CoE Articles

Masters student explores antibiotic resistance in cucumbers

Published September 17, 2019, by Mologadi Makwela

It was interest in food microbiology that drew Manana Dlangalala to University of Pretoria, to join the food safety group of Professor Lise Korsten.

Unlike most of her peers in the food safety research group at the University of Pretoria (UP), Manana Dlangalala didn’t start off in plant pathology, and she didn’t come through the UP production line. 

Instead, she completed her BSc degree in Molecular Biology and Biotechnology at Stellenbosch University. And her honours studies, also completed at SU, couldn’t have been further removed from plant pathology. She developed a laboratory technique called Real-time Reverse-Transcription Polymerase Chain Reaction to measure the Feline Immunodeficiency Virus (FIV) load in African Lions (Panthera leo). (African Lions in Africa are said to have the highest prevalence of FIV, sort of the cat equivalent of HIV.) 

Manana Dlangalala took a roundabout route into food security studies, but it marks a return to her childhood interest in food and cooking.

At UP, however, Dlangalala, 23, has left behind the king of the jungle to turn her attention to a popular ingredient in salads the cucumber. Looking at the entirety of the cucumber agroecosystemie the complete agricultural environment in which cucumbers are grown and harvestedshe is trying to detect the genes that trigger the production of enzymes known as Extended Spectrum Beta-Lactamase (ESBL). These ESBL enzymes are produced in certain bacteria, and then confer these bacteria with resistance to a range of antibiotics used in public health. 

The most pressing concern is that these ESBL-producing bacteria are potentially able to transmit these triggering genes to bacteria naturally living within the human gut. While it’s known that the antibiotic resistance can’t be passed on to humans but rather to their gut bacteria, it’s still unclear what kinds of risks – if any – this could ultimately pose to humans.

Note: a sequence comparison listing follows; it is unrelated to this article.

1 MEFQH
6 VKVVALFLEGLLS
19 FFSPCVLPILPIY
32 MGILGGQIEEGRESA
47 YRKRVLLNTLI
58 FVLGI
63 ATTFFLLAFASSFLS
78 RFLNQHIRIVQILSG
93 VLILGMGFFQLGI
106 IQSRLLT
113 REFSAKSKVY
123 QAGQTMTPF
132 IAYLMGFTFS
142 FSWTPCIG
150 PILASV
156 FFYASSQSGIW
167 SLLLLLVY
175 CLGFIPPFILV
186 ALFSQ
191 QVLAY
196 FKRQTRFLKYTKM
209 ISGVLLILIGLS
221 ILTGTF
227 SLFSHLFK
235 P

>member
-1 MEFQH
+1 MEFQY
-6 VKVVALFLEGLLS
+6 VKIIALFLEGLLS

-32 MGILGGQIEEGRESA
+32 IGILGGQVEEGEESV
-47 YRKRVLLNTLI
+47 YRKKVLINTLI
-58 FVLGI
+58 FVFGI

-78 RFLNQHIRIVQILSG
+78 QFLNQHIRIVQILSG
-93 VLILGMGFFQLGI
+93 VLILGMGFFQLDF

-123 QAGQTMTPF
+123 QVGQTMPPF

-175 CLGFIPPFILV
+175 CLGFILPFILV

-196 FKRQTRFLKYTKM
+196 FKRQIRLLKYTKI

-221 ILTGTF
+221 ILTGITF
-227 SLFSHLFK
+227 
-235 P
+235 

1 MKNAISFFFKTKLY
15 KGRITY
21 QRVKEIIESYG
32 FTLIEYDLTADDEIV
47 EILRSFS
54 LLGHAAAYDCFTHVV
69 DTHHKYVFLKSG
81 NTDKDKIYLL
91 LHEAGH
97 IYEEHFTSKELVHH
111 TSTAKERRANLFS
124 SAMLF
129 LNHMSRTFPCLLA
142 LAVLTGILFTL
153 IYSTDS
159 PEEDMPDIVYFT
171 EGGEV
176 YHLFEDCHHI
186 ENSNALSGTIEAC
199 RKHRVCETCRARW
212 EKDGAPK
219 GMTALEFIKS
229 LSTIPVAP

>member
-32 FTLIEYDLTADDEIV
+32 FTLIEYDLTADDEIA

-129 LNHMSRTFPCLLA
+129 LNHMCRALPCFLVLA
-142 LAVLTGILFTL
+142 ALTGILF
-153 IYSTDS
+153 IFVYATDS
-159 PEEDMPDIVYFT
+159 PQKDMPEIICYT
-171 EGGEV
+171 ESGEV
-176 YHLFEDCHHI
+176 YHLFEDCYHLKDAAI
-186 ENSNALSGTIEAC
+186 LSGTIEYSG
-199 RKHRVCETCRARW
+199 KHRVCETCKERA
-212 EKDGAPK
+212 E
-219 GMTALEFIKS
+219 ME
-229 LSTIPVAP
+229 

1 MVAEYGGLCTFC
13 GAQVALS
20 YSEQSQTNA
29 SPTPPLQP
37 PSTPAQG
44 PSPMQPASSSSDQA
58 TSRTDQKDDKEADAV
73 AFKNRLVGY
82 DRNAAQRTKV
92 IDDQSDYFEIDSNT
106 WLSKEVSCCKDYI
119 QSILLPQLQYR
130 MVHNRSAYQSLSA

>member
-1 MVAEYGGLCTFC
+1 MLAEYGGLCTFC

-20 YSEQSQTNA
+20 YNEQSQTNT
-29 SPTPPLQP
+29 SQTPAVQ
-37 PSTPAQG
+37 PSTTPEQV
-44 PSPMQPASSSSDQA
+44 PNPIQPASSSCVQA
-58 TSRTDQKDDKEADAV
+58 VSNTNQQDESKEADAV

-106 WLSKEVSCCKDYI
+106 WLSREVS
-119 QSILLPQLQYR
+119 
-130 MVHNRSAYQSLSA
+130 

One of the hypothesised sources for contamination of vegetables by ESBL-producing bacteria may be irrigation water, a specific focus of Dlangalala’s study. “Most farmers use water sources that are known to be polluted,” she says. (A small scoping study by the Water Research Commission in 2016 pointed to this, and called for urgent and more detailed research into the quality of irrigation water in South Africa.) 

Dlangalala currently receives a scholarship from the national Centre of Excellence in Food Security (CoE-FS). But it’s taken her a roundabout route to get into food security. At school in Vosloorus she had imagined becoming a chef. Later she considered careers in medicine and biomedical engineering, even teaching. She ended up at Stellenbosch, she admits, more by circumstance than design 

But it was her undergraduate interest in food microbiology that drew her, eventually, to UP and the food safety group of Professor Lise Korsten, she says. 

Dlangalala may not have become a medical doctor or a biochemical engineer or (for now) a teacher, but she still cooks, she points out. And she doesn’t just keep it basic. “I’m extra,” she says with a laugh. 

Listen to Manana speak to Valley FM, about her research

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